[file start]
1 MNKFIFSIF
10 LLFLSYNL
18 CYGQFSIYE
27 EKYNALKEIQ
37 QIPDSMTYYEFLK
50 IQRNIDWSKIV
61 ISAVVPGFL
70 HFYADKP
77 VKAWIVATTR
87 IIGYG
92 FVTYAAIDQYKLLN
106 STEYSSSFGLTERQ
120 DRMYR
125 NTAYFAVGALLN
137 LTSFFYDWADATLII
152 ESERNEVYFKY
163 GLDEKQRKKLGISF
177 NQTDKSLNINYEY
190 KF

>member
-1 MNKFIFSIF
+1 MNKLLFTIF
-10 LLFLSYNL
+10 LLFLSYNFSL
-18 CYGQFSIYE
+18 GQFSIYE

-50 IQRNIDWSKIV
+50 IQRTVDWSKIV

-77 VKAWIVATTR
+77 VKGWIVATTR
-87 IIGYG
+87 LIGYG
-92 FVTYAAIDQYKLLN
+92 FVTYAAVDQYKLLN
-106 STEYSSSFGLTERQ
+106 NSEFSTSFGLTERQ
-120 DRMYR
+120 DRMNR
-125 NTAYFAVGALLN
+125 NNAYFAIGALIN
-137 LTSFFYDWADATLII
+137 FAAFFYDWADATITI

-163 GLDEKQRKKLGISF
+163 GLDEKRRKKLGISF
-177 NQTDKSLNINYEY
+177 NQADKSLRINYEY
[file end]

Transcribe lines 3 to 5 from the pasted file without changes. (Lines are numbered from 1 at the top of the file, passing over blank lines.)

18 CYGQFSIYE
27 EKYNALKEIQ
37 QIPDSMTYYEFLK